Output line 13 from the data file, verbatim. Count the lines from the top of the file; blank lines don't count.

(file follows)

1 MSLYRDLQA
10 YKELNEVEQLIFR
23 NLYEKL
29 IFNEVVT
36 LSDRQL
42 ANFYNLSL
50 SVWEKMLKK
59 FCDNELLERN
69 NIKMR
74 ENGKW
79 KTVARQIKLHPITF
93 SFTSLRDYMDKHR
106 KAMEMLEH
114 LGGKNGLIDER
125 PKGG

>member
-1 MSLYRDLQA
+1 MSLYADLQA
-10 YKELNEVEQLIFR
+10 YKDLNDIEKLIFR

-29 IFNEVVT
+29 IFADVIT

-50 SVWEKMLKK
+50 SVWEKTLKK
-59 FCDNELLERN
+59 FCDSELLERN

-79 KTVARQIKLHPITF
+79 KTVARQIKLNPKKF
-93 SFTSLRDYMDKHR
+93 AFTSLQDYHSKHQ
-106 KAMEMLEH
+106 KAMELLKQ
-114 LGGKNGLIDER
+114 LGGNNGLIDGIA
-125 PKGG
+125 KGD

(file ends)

106 KAMEMLEH